The warehouse was not extremely large; it was designed to hold small but fragile cargo. It had been well built, made of steel with a foundation of duracrete. But the years and wars had taken their toll on the building; the duracrete foundation was crumbling, the steel walls were dented and had jagged holes. The most intact part of the building was the slowly deteriorating roof.
At least it keeps the rain out, the man mused. He sat on the floor of the mostly empty building, his black shirt and pants worn but still intact. He clung with rough hands to an old, worn brown robe like it was life itself. Shifting where he sat in a mediation pose, he wrapped the robe around his body, putting his arms through the loose sleeves and pulling it tight.
He gazed up at the roof, where a distant pattering sound could be heard. Little drops of water fell on his face, wetting his shoulder length ginger hair and trailing down unshaved cheeks like tears.
He turned his face down, letting the water fall on his thick hair instead of his face. Weary blue eyes blinked, looking at the stained duracrete floor. He sighed.
Finally, he rose to his feet, shaking unsteadily. His stomach growled, reminding him that he had to go out and find food soon. His cheekbones were clearly visible, his skin drawn and pale. He had been running for a long time on this miserable planet, shifting from location to location. The Empire had come and taken it easily - not that the government officials had put up much of a fight. The Empire settled down in the industrial oriented planet and suddenly he found himself trapped. A Jedi Knight, trapped within the Empire.
He frowned slightly, walking forward among empty boxes, rags from other homeless occupants - now gone - and other debris. He growled as he did not find what he wanted. How could he have just thrown it so carelessly when he came here? His lightsaber was his life. Blue eyes restlessly searched the area.
He closed his eyes for a moment. Then, with a growl of frustration, he kicked a box. Then his hand swept out, knocking over other boxes. Soon, he was kicking and striking out with both hands.
There was the sound of glass shattering when an empty bottle shattered at his touch. Shards of glass flew, striking the man's hands and arms. He hissed, drawing away. The pain told him he would likely have to pick out the shards.
He closed his eyes, making a sound almost like a sob. Quickly, though, self-control returned. He sat down, sighing softly. He gazed at his bloody hands and began picking out the shards.
Blood. The sight seemed to draw his eyes, his attention. Like an arresting fascination. Droplets of red fell down, strangely reminding him of Anakin. Anakin . . . he had had blue eyes. But red - red was more fitting. The color of passion, of hate.
The soft blue, the color of peace and calm, all gone.
Swiftly, he closed his eyes and turned his head away. He should not think of such things. "Come on, Obi-Wan. Get a hold of yourself," he whispered hoarsely, so unused to speaking.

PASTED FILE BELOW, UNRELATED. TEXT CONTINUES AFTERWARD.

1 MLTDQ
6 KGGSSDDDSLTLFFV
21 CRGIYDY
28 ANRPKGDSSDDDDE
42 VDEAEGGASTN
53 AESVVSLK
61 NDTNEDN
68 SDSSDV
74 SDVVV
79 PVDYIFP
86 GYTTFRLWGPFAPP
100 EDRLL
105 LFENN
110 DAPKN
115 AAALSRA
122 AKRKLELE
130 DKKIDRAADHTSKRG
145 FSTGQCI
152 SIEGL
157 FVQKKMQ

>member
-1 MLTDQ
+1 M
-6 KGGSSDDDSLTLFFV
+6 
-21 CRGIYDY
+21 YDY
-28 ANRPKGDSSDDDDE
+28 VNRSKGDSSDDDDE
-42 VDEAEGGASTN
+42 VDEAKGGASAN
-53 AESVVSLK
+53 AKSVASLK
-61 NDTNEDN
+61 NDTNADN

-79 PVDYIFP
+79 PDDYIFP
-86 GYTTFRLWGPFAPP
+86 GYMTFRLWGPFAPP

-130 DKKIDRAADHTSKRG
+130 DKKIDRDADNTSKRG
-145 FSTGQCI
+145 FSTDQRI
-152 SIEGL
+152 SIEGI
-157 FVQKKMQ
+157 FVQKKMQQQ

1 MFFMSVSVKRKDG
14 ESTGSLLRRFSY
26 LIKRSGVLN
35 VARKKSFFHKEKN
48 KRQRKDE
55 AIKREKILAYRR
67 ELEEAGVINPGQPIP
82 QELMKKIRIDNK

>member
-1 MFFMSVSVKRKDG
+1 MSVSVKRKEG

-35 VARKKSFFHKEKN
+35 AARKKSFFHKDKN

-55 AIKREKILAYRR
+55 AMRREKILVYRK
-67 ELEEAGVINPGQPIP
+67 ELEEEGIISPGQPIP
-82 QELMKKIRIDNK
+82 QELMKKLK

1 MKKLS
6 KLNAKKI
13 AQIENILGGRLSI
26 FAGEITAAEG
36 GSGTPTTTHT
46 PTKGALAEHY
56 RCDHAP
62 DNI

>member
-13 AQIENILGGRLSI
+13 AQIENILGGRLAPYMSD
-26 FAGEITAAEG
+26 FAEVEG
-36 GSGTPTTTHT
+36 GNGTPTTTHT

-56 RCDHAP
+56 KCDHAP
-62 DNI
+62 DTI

Ignoring the pain in his hands and tiredness of his spirit, Obi-Wan turned back to where had sat. He walked over and slipped again into a meditation pose. It was the only thing that brought him any peace.
Since Anakin's fall.
Vader, he reminded himself. His name was Darth Vader, not Anakin Skywalker. Anakin was dead. It was so much easier to think of it that way. Dead, not turned to the dark.
As he had only a few times, Obi-Wan allowed himself to remember. He remembered the shock he had felt at Anakin's marriage. The sense of betrayal. He accepted that pain, and went on. He remembered how Anakin changed, how helpless he had been to stop it because of the war. He remembered Palpatine, his rise to power and his self-declaration that he would be Emperor. He remembered the fight with Anakin, where he had thought his Padawan dead - only to wish later that he were. He remembered Padme, her belly swollen with pregnancy, going into hiding to have her children. He remembered that with a sense of hope; she was with Yoda. The old Jedi Master, Obi-Wan knew, was more than capable of taking care of the former Senator.
He remembered the bill that was signed that made the very existence of Jedi a crime.
Tears flowed down his cheeks as memories, long repressed, came to the fore. But his eyes snapped open when the Force suddenly screamed to him of danger. It told him that he had to move, and quickly.
He rose to his feet with a grace not apparent before. He stretched out with the Force, seeking the options he had.
There weren't many. Vader was here; he could sense the Sith's presence, a dark malevolent thing that made Obi-Wan feel like he was suffocating. He extended his search, knowing that Vader would not come alone. Yes. There were stormtroopers, their minds alert and focused.
They were focusing on his location. It could only mean one thing; they knew exactly where he was. Which led to another conclusion - this had all been planned out. Vader knew that Obi-Wan would sense his presence, and by extension, that of his trained killers.